Wednesday, 29 May 2013

A nation of slobs - CBS News Video

There has been quite a bit of talk over the internet as to whether the west has become a "nation of slobs" since CBS News ran a story on May 19th. I just saw this video for the first time this evening. If you haven't, check it out.



This professor has stirred up quite the debate in the blog landscape. I love this debate. The journalist asks if we've become a nation of slobs in this piece. Linda Przybyszewski, Norte Dame Professor of History and author of Nation of Slobs:  How Americans Learned and Forgot How to Dress teaches a course on this very topic. Must remember to check if it is an on-line course!

She examines literary and historical texts that teach how to dress and present oneself. Ah, the golden days before personal shoppers and celebrity stylists. The days of soup and fish.

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She tries to pin point the cultural shift where we slid down that slippery slope to sloppiness.

The journalist questions if the 1960s with the simple styles played a role in the rise of casual attire.

Przybyszewski focuses a critical eye on the advent of the suburbs. Suburbs invited a more casual lifestyle as outdoor entertaining grew in popularity.

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The casual styles of the sixties and the demand for cheaper clothes, Przybyszewski adds, moved from "simplicity and then slipped into stupidity."

I would like to throw in the appearance of the shopping mall as a contributing factor in sloppy dressing. Stores crammed with fast fashions that have to turn over quickly because the the next season's items are piled sky high in the cramped back rooms. Shopping centres also made a spike in popularity at the same time as suburban living.

I don't agree that America has become a nation of slobs. Canada has its own fair share of pajama/yoga pant/flip flop wearing folks this side of the border as well.

I think that it more an act of defiance and rebellion to dress in a non-conventional manner--a rebellion against dress codes. That with a dose of fashion narcissism. Consider the university student's statement at the end of the video where she describes a fellow student that shows up in pajama bottoms while wearing make-up. They are making a statement or a demand to be noticed. It seems like they fit into a fashion subculture.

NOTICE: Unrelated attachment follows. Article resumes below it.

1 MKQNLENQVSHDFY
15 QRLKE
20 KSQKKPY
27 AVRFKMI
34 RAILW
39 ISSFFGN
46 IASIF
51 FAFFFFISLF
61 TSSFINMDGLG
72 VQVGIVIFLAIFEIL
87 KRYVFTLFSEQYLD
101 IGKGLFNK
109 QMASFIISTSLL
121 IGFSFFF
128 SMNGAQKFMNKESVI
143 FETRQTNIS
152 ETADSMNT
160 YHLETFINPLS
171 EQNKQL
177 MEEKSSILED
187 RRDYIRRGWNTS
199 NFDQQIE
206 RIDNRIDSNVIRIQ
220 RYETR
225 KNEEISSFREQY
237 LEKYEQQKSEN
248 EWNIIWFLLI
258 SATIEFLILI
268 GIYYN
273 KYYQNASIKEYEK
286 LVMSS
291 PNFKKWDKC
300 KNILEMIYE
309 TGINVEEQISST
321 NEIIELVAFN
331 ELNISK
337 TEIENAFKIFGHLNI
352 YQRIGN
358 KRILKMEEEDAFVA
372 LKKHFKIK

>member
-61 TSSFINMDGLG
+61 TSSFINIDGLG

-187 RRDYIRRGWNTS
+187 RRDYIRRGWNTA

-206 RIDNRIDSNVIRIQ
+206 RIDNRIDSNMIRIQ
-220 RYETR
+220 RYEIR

What I do like about this interview is the fact that Przybyszewski embraces the small details in her own creations. Yes, Professor Przybyszewski sews! She is right, if you want the unique and exquisite details  of by-gone fashions, resurrecting sewing skills is the way to go. I don't think it is too late or that these by-gone skills are totally lost.

What do you think?



4 comments:

  1. I blame Dockers. In the mid 1990s, they pushed for companies to allow 'business casual'(ie, Dockers) on Fridays as a 'free' benefit for guys. Women were allowed to wear slack suits. I was working in a company where the managers all wore suits at this point. We went from Dockers and sport shirts and blazers on Fridays to golf shirts and blue jeans in one year. Women were not going to allow the guys to get the benefit, which started on Fridays and then went through all days of the work week, and not get their own casual dress. Before this, even in our little city away from a big metro area, people dressed for work; after about 1995, it was totally gone. So, I put a lot of the blame on Dockers and their campaign on this.

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  2. Thanks for the link Graca, I hadn't seen this. I remember when I was a child in the 60's, girls weren't allowed to wear pants/trousers to school and forget about wearing jeans to school! While I think this is kind of silly, when the schools relaxed the dress code, that seems to me to be the start of the slippery slope. People seemed to start more and more casually. It has happened everywhere, I used to work in banking (in the 80's) and even the most junior male staff had to wear dress shirts and ties to work. Now in the same bank, all the men are wearing golf shirts. Seems wrong to me.

    BTW-I am Canadian and I think we have become a nation of slobs.

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  3. "I think that it more an act of defiance and rebellion to dress in a non-conventional manner--a rebellion against dress codes. That with a dose of fashion narcissism." I agree with this. Where I live, in the San Francisco Bay Area, the minimalist Steve Jobs uniform of black T or turtleneck and jeans signifies independence and freedom.

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  4. Office wear has become very casual in Australia as well. We also have "jeans Friday" all over the country. My children's High School has gone from navy pants to navy track pants as their "uniform" in the past 3 years. Not a good look but the look of public High Schools everywhere here now. My oldest daughter and I just spent a few weeks in Vietnam and whilst we would normally consider ourselves reasonably well dressed, my dd commented one day that she felt like a "bogan". I agreed. They dressed so much nicer and took more care over there than Aussies seem to.
    Bogan = http://en.wikipedia.org/wiki/Bogan
    PS: I am generalising. (smile)

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